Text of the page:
figure 6

Figure 6 presents a graph of cumulative heat output watt hour per square metre of wall over a period of 2,000 hours. Initial heat generation in all configurations are similar. After 100 hours the secant pile generating 5kWh of heat and the jetted U-loop 4kWh of heat and the concentric pipe 3kWh of heat. Over the next 1,900 hours the cumulative heat output difference between the configurations increases slightly with 26.5kWh for the secant pile, 24.5kWh for the jetted U-loops and 22.5kWh for the concentric pipe. This demonstrates that all models generate a comparative amount of heat, with the secant pile performing only slightly better than the sheet pile options due to the secant wall’s larger volume and greater total length of heat exchanger. However, the efficiency of the sheet pile systems could be improved with additional loops or narrower sheets giving closer spacing.

5.0 Field installation trial

An installation trial of a steel sheet-pile with a U-loop attached was carried out by Dawson Construction Plant in its Milton Keynes plant yard during 2016. The steel sheet was 7m long with a rectangular protective steel shoe of 90mm by 50mm by 550mm long attached at the toe for the plastic U-loop 32mm OD PE100-RC geothermal probes. An angled foot plate at the base of the protective shoe was built to facilitate ground penetration is shown in figure 7.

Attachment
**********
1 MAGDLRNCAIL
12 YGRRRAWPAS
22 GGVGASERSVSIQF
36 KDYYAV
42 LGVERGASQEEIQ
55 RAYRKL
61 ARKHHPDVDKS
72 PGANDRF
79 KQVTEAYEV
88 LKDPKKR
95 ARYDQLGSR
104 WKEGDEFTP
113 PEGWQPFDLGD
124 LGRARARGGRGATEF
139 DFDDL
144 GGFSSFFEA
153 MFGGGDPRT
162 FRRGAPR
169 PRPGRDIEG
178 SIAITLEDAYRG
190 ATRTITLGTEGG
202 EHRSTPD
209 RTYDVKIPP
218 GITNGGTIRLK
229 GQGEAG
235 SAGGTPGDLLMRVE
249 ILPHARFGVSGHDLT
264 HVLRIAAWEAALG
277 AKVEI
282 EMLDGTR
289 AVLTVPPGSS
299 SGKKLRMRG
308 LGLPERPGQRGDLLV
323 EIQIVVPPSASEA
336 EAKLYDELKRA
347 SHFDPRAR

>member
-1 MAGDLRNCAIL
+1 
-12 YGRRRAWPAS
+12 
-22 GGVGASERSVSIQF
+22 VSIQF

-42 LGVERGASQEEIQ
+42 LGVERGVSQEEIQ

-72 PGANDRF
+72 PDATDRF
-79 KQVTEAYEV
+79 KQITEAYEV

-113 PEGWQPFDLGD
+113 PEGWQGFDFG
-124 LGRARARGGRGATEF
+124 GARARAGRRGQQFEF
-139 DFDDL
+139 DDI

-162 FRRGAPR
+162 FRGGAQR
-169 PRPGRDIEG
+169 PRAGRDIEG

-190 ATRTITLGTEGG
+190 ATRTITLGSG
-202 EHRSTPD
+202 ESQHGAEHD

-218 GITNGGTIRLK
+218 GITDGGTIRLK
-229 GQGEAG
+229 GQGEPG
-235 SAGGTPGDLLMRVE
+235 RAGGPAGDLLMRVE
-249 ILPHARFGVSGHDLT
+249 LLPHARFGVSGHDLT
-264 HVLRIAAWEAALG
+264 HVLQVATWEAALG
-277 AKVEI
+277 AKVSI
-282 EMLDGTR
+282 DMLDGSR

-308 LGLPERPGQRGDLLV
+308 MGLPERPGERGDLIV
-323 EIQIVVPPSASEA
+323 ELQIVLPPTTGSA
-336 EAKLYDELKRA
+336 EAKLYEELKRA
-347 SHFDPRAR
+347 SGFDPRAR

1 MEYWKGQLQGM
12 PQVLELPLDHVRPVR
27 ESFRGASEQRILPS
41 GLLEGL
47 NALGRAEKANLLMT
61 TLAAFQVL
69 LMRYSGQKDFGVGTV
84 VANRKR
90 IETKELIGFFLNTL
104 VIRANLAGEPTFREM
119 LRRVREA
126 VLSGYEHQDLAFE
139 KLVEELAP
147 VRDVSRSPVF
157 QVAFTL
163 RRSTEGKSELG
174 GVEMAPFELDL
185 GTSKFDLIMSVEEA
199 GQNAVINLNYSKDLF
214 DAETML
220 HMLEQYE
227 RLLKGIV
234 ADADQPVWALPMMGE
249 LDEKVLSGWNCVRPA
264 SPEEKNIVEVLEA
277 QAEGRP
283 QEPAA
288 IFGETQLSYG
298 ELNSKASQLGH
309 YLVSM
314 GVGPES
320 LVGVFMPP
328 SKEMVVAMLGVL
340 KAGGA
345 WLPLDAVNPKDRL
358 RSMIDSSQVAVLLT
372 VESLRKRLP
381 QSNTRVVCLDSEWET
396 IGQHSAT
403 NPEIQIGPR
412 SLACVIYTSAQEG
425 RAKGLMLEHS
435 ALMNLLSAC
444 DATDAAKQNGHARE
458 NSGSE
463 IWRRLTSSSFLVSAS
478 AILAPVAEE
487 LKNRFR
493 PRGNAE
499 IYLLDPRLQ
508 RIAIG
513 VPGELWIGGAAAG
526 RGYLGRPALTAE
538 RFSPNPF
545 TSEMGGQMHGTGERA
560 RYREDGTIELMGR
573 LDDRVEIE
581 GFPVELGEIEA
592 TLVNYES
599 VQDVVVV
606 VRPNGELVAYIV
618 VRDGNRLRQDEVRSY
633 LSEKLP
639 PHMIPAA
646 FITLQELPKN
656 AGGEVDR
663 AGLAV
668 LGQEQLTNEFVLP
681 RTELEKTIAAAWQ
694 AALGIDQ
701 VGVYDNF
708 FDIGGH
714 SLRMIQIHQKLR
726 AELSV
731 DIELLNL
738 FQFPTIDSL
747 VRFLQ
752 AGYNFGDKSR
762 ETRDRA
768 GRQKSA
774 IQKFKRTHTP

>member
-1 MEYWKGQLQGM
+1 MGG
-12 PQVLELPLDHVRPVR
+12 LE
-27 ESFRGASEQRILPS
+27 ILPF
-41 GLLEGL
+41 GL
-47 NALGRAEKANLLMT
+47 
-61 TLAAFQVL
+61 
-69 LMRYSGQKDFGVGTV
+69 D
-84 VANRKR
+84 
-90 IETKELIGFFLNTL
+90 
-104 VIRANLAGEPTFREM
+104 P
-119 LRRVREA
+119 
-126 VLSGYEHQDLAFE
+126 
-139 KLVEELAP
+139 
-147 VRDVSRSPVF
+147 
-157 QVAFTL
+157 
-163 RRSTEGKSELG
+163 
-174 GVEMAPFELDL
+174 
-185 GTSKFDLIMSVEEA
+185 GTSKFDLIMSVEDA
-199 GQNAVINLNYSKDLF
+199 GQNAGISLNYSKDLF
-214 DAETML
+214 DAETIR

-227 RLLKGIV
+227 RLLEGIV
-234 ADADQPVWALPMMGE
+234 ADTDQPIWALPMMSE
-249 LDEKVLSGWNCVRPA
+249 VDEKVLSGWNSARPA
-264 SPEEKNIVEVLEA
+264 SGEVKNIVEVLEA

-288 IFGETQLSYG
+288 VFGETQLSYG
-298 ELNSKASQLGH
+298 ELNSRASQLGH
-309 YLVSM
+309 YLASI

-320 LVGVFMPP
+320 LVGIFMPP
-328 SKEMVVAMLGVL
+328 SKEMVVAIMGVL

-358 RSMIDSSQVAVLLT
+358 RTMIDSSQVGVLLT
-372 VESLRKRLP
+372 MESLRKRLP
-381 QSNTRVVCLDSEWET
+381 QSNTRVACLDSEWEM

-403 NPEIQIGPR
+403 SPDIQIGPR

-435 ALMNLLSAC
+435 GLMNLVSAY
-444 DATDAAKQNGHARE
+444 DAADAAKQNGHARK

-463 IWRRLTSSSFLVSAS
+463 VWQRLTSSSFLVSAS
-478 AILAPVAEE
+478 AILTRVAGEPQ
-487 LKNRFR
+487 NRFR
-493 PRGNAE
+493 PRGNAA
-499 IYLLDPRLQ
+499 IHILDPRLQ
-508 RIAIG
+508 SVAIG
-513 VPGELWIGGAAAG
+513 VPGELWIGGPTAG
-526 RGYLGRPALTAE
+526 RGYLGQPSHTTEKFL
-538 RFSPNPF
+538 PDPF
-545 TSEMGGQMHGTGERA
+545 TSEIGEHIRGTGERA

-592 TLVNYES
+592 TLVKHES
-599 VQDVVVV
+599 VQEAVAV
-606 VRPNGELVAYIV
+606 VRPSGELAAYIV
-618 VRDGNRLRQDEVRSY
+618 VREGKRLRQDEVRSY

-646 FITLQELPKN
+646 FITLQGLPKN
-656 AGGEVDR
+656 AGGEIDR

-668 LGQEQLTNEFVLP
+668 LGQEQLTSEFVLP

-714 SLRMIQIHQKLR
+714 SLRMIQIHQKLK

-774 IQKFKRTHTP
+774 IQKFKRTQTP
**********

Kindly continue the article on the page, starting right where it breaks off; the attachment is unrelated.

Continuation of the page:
figure 7

Protective shoe with U-bend ready to be inserted

The U-loop runs the full length of the pile with the U-bend fixed in the shoe, with five clips used to fix the pipe in place. This attachment approach has been successfully adopted for mounting U-Loops onto the outside of precast concrete piles.

The ground conditions for the trial were stiff chalky boulder clay to 6m depth overlying stiff Oxford Clay.

To address the potential risk of damage occurring to the polyethylene U-loops during installation a retrievable steel shroud of 100mm by 100mm by 7000mm fitted over the U-loop was used in the trial. The steel shroud is shown in figure 8 and protected the loops from damage and scratching during installation.

figure 8

Sheet pile setup with shroud in place ready for installation

The installation method of using a retrievable steel shroud means that thermally enhanced grout could be injected into any void left on extraction of the shroud.

Thermally enhanced grout refers to grout with a higher thermal conductivity (1.3W/m-K) compared with soil. This would enhance the thermal contact potentially improving the output of the system. This enhancement was not modelled as part of this study.

The sheet pile was setup in a vibratory clamp at the pile head and successfully driven to the targeted depth. Vibratory installation method was selected to simulate a harsh installation method. The steel shroud was subsequently extracted.

6.0 Cost comparison

The estimated costs associated with installing a traditional thermal concrete secant pile and thermal steel sheet piles are presented in table 1. The cost of the secant and sheet piles is not included. Given the different spacing of each configuration the costs have also been broken down into per metre rate.